The Times goes Tabloid


Two academics, Caitlin Milazzo  and Matthew Goodwin, have followed the progress of UKIP closely, and over the last year or so have conducted a large number of interviews with elected members, staff and supporters.  While maintaining a spirit of impartial enquiry, they have always come across as broadly sympathetic to the Party, and I myself was happy to talk to them.

All the more pity, then, that the serialisation of their book (“UKIP: Inside the Campaign to Redraw the Map of British Politics”) in The Times seems to have dropped the cloak of academic impartiality, and adopted the worst aspects of tabloid journalism.  Moreover it is difficult to believe that the timing is anything more than a deliberate effort by The Times – never a friend of the Party – to damage UKIP’s prospects in the up-coming Oldham by-election.  There, I think, it will fail.

The book (as serialised) takes the typical debates on policy and nuances of approach, which are the small change of all political parties, and seeks to turn them into a titanic battle of wills between Nigel Farage and Douglas Carswell.  Nigel and Douglas are both larger-than-life characters – one the charismatic leader of an insurgent party, populist in a good way, and one of the best communicators in British politics; the other, the party’s only Westminster MP (for now), a political philosopher with a much more restrained and intellectual style.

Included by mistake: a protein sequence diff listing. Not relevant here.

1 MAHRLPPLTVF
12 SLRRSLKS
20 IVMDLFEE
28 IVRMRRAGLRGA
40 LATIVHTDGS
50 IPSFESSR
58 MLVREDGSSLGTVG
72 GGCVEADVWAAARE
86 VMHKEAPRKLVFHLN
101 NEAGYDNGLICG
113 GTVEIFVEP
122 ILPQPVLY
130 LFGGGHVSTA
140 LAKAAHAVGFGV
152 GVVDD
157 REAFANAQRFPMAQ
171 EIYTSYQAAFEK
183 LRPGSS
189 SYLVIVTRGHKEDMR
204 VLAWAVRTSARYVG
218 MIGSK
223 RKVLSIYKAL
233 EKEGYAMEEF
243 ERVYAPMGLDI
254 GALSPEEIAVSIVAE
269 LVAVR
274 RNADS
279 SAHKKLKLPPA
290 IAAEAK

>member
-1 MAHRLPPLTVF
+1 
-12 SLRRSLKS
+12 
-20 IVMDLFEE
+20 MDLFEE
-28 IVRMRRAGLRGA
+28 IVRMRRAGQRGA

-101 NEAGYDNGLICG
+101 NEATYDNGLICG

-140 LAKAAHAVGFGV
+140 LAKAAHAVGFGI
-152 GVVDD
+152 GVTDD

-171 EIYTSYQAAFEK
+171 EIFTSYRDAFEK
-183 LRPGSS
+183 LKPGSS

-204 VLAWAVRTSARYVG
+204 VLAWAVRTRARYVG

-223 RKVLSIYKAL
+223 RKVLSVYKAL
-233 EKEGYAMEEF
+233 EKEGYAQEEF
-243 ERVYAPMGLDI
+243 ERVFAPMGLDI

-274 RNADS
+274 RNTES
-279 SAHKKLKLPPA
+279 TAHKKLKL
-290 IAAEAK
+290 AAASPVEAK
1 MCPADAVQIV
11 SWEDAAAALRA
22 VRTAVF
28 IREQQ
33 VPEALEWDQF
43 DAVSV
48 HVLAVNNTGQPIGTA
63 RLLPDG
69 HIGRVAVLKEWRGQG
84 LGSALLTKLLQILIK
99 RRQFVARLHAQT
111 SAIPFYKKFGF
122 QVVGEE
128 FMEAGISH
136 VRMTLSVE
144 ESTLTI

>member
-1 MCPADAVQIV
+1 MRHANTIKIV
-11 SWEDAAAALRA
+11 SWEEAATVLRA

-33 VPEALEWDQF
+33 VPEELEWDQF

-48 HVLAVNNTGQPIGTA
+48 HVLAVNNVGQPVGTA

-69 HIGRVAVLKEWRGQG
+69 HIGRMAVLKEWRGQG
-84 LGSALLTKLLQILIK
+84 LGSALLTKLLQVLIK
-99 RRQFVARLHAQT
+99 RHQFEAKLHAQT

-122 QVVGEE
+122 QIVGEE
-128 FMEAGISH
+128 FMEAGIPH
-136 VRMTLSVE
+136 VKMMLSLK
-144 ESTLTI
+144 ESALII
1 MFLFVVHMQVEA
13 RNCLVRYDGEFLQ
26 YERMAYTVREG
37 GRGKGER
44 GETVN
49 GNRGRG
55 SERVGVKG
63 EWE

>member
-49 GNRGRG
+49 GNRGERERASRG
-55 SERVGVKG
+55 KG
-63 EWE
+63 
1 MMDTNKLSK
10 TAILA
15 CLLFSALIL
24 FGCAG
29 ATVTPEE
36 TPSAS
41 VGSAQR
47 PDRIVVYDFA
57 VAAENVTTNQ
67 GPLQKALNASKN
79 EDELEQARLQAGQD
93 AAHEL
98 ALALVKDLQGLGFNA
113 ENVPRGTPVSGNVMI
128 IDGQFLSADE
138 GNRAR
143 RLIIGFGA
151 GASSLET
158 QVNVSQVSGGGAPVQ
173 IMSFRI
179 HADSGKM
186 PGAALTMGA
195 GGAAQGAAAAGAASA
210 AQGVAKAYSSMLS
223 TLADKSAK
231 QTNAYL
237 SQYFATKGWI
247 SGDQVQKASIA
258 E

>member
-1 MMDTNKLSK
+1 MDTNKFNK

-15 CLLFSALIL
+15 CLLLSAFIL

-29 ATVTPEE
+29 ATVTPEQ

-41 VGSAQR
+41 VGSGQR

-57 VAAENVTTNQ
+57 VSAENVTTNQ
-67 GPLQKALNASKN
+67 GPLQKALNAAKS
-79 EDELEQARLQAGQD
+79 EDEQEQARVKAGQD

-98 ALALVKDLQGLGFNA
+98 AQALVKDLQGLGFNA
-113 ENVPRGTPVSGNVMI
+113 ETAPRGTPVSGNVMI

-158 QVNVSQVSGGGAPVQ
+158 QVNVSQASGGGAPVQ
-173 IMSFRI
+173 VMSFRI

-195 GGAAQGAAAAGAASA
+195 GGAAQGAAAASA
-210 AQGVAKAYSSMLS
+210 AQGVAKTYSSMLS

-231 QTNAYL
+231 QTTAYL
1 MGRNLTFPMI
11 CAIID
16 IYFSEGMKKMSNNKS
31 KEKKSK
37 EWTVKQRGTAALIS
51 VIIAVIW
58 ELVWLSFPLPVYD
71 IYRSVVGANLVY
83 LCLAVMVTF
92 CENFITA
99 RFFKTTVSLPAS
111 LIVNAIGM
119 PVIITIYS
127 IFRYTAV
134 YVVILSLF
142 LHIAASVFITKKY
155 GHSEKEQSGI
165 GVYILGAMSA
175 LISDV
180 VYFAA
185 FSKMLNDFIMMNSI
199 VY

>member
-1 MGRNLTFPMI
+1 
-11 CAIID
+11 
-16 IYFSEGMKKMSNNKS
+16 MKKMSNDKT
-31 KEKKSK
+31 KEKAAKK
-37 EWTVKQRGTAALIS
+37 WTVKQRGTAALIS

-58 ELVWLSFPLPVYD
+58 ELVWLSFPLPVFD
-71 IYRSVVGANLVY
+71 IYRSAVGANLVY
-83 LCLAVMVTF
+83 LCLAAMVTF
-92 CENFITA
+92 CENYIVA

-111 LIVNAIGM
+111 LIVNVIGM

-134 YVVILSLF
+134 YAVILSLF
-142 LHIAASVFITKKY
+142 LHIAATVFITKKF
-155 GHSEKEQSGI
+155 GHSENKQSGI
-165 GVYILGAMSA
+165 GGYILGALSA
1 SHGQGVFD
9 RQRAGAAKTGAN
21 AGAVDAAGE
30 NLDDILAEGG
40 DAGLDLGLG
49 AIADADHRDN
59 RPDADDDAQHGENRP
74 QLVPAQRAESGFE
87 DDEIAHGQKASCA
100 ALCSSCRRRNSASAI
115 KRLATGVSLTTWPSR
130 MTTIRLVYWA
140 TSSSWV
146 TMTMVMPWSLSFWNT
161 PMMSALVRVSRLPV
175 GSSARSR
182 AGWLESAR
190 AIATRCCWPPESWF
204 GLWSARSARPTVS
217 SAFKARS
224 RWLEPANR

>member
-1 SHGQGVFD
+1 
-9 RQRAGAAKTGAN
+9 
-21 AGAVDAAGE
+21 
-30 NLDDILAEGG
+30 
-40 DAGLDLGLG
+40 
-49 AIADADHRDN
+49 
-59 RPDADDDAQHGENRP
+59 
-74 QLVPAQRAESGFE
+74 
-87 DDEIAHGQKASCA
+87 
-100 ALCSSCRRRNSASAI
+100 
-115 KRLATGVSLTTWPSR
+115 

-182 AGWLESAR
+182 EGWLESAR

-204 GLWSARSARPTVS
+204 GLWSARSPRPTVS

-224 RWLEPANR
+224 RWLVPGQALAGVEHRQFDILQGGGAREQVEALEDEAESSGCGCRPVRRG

One issue in particular was highlighted as an area of conflict: that of immigration.  There is of course room for legitimate debate about the emphasis which we as a party should put on the question.  Is it right to place great emphasis on an issue which we know is a #1 concern on the doorstep?  Or do we risk having our opponents characterise us as cruel and heartless – or worse?

There are those who say our primary purpose is to secure the independence of our country, and that immigration is a secondary issue.  Yet as with so many of our problems in Britain, the EU is at the heart of our immigration issue, and cannot be ignored.

But surely we must recognise it as an unalloyed good for the British body politic that UKIP, almost single-handed, has brought this key public policy issue out of the closet and into the public square. It is scandalous that for years no one could raise the immigration issue, however moderately, without a torrent of accusations of racism.  Now at least we can discuss it rationally.